GM in Tense Standoff with Korean Labor Union
GM is locked in a tense standoff with its Korean labor union as an April 20 negotiating deadline set by the U.S. automaker approaches.
If the two sides fail to narrow differences over wages cuts and other cost-saving measures, GM Korea faces court receivership, which could cost more than 150,000 assembly line workers their jobs.
GM headquarters in Detroit has issued an ultimatum warning unionized workers that they have until this Friday to agree to cost-cutting measures or risk bankruptcy for GM Korea.
GM withdrew a request for a short-term loan to finance operations and told state-run Korea Development Bank, GM Korea’s second-largest shareholder, to show up for negotiations.
It is resisting demands for KDB to keep its 17-percent stake after the bank and the Korean government provide emergency cash infusions. GM wants the right to sell off the Korean unit's assets. If GM announces that talks have failed and allows GM Korea to go bankrupt, the Korean unit could be sold off in pieces.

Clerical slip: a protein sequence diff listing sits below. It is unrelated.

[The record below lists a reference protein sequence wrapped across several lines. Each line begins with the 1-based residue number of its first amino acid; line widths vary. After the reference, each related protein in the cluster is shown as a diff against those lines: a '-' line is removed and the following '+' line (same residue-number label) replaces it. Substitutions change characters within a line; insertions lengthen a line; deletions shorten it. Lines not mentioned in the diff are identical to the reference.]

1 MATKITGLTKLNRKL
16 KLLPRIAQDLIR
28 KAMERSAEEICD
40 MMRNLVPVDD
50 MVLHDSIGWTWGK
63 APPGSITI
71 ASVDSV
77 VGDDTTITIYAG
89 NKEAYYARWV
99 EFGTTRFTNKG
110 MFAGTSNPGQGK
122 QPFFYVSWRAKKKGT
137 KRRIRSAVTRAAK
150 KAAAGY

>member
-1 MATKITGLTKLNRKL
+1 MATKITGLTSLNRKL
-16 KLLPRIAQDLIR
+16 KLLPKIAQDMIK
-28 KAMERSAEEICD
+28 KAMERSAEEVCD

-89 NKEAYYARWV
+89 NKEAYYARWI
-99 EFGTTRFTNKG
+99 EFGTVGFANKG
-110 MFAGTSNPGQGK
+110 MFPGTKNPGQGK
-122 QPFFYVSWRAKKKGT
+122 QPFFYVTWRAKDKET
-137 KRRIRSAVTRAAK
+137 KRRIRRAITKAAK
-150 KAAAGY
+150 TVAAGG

GM is pressuring the union, KDB and the Korean government, because it wants as much funding as possible, but the government and KDB have trouble getting public approval for a bailout without a firm pledge from GM to keep the Korean unit operating in the years to come.